UK manufacturing rebounds to 10-month high

London (AFP) –


Britain's manufacturing activity hit a 10-month high in August, rebounding strongly from a slump triggered by the country's vote in favour of exiting the European Union, data showed Thursday.

A slump in the pound caused by longer-term Brexit fears lifted export orders last month, according to the closely watched IHS Markit UK Manufacturing purchasing managers' index.

The PMI hit 53.3 in August, up from 48.3 in July which was a 41-month low.

Analysts' consensus forecast had been for a reading of 49 in August, just below the 50 mark that indicates growth.

"This leaves the index at its highest level since last October and suggests that the UK economy is weathering the Brexit storm remarkably well," said ING bank economist James Knightley.

"Nonetheless, the risks of recession have not disappeared," he added, pointing to "surveys still suggesting a significant pullback on hiring and investment".

Rob Dobson, senior economist at research group IHS Markit, said "the August PMI data indicate a solid rebound in the performance of the UK manufacturing sector from the steep downturn that followed the EU referendum".

He added: "Companies reported that work that had been postponed during July had now been restarted, as manufacturers and their clients started to regain a sense of returning to business as usual.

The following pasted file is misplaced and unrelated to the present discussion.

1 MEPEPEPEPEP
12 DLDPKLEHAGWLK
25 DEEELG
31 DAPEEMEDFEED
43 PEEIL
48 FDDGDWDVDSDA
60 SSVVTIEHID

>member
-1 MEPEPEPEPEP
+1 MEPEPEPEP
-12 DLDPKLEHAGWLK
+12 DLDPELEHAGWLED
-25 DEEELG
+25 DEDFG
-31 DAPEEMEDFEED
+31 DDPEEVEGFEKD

"The domestic market showed a marked recovery, especially for consumer products, while the recent depreciation of sterling drove higher inflows of new business from the USA, Europe, Scandinavia, Middle East and Asia."

The pound hit 31-year lows against the dollar after Britain voted to leave the EU in a June referendum and has struggled to recover following the Bank of England's decision to cut its key interest rate to a record-low 0.25 percent.

Despite Thursday's surprisingly strong manufacturing data, the BoE and analysts expect Britain's economy to struggle in the coming months as the government negotiates its exit from the EU.

New Prime Minister Theresa May wants to control immigration from the EU while retaining strong trading ties, despite warnings from other nations that single market access is incompatible with limits on the free movement of people.

Britain's vote in favour of Brexit prompted the resignation of May's predecessor David Cameron, who led the campaign to remain in the 28-nation bloc.

"All in all, the upward surprise in the latest UK manufacturing PMI survey should further ease market worries of an imminent recession," said Nick Stamenkovic, a strategist for RIA Capital Markets.

"Still, it is premature to suggest that the worst is over for the UK economy. Indeed the impact of Brexit is expected to be a 'slow burner'."